Newspapers will be gone in 5 years, says NYT editor

Baquet on Trump: said of how he’s handled Trump’s bashing: “I remember the first time he attacked us. It was shortly after the election, the first time he attacked very powerfully. … We had never had a president attack us in such a public way. And we responded, forcefully.”

Loss of local media keeps Dean Baquet up at night

By Newsplexer Projects

In a wide-ranging and sometimes intimate conversation with 500 of his closest professional colleagues — close because they’ve been meeting in his building all week — New York Times Executive Editor Dean Baquet confessed Friday about what keeps him up at night.

He also confided to the INMA World Congress of News Media audience how (in)capable he is at producing news video, the significance he attaches to datelines, what worries him about the loss of local media outlets nationwide, and where he feels the Times has improved since miscalculating online publishing in 2014 and misjudging the election in 2016.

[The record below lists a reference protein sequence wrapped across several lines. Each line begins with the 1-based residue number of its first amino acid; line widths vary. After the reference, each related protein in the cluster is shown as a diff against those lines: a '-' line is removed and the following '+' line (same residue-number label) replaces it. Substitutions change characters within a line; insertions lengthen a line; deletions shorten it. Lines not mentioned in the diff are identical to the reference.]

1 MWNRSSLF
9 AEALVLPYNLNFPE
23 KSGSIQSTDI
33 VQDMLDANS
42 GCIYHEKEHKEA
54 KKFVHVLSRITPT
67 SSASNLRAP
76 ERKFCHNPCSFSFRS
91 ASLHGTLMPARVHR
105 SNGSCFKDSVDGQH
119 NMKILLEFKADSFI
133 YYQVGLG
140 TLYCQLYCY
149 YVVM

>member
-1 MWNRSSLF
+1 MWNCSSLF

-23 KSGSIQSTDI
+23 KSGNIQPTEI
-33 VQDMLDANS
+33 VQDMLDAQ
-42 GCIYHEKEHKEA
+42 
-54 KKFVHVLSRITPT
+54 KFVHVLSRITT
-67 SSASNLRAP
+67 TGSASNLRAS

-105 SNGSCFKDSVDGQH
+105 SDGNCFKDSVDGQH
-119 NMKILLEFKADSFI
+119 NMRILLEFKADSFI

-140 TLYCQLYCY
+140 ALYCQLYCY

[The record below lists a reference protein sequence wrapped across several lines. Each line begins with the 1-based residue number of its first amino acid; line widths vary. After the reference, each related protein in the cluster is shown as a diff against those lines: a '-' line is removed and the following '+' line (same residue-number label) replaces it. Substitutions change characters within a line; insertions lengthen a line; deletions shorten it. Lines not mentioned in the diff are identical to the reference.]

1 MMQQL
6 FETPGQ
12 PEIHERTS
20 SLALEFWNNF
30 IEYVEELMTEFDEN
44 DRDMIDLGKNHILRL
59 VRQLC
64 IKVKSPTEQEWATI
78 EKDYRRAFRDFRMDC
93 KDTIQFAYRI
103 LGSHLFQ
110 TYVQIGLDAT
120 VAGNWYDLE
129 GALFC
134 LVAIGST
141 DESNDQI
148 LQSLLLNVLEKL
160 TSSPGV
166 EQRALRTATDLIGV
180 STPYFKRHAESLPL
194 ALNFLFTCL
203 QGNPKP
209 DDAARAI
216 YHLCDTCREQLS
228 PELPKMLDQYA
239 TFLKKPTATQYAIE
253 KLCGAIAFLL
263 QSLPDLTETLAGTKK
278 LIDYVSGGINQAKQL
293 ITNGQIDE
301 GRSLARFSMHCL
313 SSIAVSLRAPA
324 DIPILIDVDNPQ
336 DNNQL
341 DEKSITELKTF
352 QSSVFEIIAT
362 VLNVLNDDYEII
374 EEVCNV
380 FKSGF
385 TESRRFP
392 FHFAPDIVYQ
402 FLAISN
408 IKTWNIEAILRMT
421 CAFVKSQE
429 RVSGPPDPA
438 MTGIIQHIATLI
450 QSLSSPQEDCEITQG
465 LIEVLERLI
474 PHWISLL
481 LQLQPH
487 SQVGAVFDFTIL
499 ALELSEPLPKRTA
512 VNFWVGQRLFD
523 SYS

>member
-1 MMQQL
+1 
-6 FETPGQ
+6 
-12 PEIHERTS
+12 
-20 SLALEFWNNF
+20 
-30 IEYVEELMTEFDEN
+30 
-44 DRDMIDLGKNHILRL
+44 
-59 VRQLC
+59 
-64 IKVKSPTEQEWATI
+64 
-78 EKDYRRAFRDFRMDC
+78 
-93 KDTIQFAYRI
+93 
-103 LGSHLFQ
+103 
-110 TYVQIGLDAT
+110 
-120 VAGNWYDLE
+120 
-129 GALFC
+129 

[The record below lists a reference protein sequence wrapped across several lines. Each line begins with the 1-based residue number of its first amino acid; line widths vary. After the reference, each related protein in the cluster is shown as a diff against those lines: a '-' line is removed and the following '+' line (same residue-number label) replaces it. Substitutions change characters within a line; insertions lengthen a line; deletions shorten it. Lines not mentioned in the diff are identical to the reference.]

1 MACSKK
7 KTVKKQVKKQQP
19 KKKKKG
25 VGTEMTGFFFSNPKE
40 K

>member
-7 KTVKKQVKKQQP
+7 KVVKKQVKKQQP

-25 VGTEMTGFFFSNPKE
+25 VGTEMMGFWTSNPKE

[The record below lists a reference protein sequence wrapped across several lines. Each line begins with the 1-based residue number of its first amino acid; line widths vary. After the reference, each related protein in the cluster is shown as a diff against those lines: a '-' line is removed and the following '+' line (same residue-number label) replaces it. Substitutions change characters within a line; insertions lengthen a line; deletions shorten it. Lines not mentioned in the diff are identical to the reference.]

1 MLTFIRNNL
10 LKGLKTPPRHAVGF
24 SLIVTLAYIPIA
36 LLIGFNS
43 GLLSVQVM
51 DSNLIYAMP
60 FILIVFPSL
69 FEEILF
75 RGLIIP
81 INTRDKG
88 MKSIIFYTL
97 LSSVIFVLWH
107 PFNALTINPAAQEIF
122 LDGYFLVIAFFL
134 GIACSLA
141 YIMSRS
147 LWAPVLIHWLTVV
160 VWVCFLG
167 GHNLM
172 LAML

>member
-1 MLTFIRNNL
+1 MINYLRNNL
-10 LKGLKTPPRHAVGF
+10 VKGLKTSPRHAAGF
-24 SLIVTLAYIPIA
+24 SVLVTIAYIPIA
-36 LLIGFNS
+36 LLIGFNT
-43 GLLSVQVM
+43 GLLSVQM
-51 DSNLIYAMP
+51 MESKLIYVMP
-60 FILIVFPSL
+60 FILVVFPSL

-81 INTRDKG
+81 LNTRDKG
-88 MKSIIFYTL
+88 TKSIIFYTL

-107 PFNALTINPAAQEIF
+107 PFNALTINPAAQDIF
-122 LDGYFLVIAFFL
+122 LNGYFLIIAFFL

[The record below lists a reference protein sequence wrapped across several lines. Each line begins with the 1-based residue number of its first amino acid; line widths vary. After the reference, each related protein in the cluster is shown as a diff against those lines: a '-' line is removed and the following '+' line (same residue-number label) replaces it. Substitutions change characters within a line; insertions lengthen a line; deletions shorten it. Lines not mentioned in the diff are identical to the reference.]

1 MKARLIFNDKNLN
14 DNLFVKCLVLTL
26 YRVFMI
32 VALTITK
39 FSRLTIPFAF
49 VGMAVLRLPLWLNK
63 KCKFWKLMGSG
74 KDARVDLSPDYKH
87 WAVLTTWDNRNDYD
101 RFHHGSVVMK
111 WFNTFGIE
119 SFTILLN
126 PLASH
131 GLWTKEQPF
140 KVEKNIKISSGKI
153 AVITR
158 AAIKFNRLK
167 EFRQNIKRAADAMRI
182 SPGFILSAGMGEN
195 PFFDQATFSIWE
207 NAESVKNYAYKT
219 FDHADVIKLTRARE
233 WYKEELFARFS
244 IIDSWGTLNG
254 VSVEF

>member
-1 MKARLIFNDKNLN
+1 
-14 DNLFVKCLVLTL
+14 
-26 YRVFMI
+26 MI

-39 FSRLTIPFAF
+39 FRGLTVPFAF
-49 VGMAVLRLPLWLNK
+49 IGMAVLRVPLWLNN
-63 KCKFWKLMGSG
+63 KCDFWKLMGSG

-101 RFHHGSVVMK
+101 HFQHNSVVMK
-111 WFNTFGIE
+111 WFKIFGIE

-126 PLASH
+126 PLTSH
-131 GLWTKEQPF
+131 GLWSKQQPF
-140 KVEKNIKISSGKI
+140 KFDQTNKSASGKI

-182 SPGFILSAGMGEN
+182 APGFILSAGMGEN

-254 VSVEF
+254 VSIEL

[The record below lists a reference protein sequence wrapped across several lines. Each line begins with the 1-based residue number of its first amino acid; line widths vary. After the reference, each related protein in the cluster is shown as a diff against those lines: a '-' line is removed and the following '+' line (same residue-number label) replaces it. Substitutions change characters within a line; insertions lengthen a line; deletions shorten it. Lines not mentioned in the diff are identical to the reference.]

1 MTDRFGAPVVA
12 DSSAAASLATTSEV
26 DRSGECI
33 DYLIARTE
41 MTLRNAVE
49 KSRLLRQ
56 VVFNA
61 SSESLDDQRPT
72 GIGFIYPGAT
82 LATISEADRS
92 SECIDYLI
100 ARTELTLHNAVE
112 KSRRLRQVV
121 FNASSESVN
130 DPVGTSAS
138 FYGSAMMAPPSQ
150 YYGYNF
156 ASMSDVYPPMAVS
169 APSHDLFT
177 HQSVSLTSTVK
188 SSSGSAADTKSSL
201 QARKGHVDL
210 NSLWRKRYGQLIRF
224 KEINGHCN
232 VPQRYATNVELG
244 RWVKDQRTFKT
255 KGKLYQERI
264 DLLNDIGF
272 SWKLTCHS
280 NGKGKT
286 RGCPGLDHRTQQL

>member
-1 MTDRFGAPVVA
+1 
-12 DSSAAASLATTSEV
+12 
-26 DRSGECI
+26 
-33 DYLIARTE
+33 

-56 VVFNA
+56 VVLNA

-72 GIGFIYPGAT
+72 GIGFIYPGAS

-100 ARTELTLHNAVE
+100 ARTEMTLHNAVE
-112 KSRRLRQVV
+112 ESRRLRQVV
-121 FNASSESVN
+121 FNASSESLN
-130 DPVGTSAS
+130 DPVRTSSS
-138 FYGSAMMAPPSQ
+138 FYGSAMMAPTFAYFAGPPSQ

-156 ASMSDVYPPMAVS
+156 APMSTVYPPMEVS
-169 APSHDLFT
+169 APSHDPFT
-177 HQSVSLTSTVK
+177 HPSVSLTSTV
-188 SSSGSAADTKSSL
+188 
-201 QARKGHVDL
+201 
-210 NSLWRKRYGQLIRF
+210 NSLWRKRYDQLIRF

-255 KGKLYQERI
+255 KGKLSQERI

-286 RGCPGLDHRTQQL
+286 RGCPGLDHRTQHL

One thing he declined to reveal, though, is what U.S. President Donald Trump wanted when he called once to personally complain about something.

Dean Baquet, executive editor of The New York Times, shared his desire that children who grew up in challenging environments — like he did — still have access to trustworthy media. .

Dean Baquet, executive editor of The New York Times, shared his desire that children who grew up in challenging environments — like he did — still have access to trustworthy media. .

“I’m trying to decide whether I can say … I think I’m going to save what he exactly said for my memoir, if I ever write one,” Baquet said.

The 62-year-old career journalist and New Orleans native has been leading the Times’ news operations through what must be one of the most challenging periods ever in the 167-year history of America’s flagship broadsheet. His newsroom has not been entirely spared the financial ravages of the global decline in newspaper readership and advertising, and his editorial staff is attacked almost daily by a much-aggrieved, name-calling leader of the free world.

“We’ve evolved,” Baquet said of how he’s handled Trump’s bashings. “I remember the first time he attacked us. It was shortly after the election, the first time he attacked very powerfully. … We had never had a president attack us in such a public way. And we responded, forcefully.

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